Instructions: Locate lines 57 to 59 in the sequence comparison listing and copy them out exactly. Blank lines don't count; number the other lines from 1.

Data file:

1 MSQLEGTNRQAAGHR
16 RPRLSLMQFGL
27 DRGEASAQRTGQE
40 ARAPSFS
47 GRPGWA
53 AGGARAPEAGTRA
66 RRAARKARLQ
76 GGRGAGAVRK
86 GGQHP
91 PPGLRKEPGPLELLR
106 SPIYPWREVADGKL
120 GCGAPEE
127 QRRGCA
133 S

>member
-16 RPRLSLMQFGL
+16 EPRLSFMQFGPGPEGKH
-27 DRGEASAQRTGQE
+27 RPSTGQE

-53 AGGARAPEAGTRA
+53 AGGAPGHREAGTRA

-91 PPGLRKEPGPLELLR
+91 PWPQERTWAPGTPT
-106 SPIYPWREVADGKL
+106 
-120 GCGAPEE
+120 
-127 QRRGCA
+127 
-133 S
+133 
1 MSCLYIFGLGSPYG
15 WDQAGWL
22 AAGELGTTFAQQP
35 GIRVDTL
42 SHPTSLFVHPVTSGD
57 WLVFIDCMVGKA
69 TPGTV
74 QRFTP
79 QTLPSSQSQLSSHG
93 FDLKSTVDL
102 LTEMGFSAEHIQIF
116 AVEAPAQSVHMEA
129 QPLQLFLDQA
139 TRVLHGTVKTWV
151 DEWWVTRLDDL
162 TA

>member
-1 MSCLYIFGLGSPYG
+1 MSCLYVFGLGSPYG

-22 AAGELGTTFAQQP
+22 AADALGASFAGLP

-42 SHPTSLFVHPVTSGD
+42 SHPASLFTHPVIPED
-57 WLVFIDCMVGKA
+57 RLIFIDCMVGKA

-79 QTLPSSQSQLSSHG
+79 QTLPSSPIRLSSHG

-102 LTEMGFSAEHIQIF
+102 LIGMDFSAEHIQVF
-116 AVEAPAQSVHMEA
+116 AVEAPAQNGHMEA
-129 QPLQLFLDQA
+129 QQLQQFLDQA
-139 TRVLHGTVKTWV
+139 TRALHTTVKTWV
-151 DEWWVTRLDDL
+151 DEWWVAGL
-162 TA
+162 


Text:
-79 QTLPSSQSQLSSHG
+79 QTLPSSPIRLSSHG

-102 LTEMGFSAEHIQIF